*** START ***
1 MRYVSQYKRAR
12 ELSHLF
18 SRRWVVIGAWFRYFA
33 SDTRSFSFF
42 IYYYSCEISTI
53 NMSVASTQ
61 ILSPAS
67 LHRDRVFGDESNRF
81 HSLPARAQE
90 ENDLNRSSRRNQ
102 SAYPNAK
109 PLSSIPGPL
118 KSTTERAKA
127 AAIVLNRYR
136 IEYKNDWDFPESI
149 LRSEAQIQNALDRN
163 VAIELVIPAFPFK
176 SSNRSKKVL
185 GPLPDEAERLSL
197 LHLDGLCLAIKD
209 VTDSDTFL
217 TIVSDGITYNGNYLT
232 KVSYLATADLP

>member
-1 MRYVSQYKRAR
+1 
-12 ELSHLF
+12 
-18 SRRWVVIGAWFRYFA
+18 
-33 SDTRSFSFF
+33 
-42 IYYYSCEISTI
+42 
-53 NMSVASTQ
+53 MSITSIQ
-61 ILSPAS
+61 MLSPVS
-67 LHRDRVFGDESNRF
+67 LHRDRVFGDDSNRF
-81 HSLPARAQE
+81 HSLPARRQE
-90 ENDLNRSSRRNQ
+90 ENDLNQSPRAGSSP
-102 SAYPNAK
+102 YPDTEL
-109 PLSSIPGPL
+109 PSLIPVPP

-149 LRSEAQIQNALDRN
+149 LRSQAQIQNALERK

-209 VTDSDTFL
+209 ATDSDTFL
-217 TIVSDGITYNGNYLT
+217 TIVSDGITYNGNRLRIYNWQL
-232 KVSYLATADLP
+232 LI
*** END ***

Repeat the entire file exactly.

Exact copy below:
1 MRYVSQYKRAR
12 ELSHLF
18 SRRWVVIGAWFRYFA
33 SDTRSFSFF
42 IYYYSCEISTI
53 NMSVASTQ
61 ILSPAS
67 LHRDRVFGDESNRF
81 HSLPARAQE
90 ENDLNRSSRRNQ
102 SAYPNAK
109 PLSSIPGPL
118 KSTTERAKA
127 AAIVLNRYR
136 IEYKNDWDFPESI
149 LRSEAQIQNALDRN
163 VAIELVIPAFPFK
176 SSNRSKKVL
185 GPLPDEAERLSL
197 LHLDGLCLAIKD
209 VTDSDTFL
217 TIVSDGITYNGNYLT
232 KVSYLATADLP

>member
-1 MRYVSQYKRAR
+1 
-12 ELSHLF
+12 
-18 SRRWVVIGAWFRYFA
+18 
-33 SDTRSFSFF
+33 
-42 IYYYSCEISTI
+42 
-53 NMSVASTQ
+53 MSITSIQ
-61 ILSPAS
+61 MLSPVS
-67 LHRDRVFGDESNRF
+67 LHRDRVFGDDSNRF
-81 HSLPARAQE
+81 HSLPARRQE
-90 ENDLNRSSRRNQ
+90 ENDLNQSPRAGSSP
-102 SAYPNAK
+102 YPDTEL
-109 PLSSIPGPL
+109 PSLIPVPP

-149 LRSEAQIQNALDRN
+149 LRSQAQIQNALERK

-209 VTDSDTFL
+209 ATDSDTFL
-217 TIVSDGITYNGNYLT
+217 TIVSDGITYNGNRLRIYNWQL
-232 KVSYLATADLP
+232 LI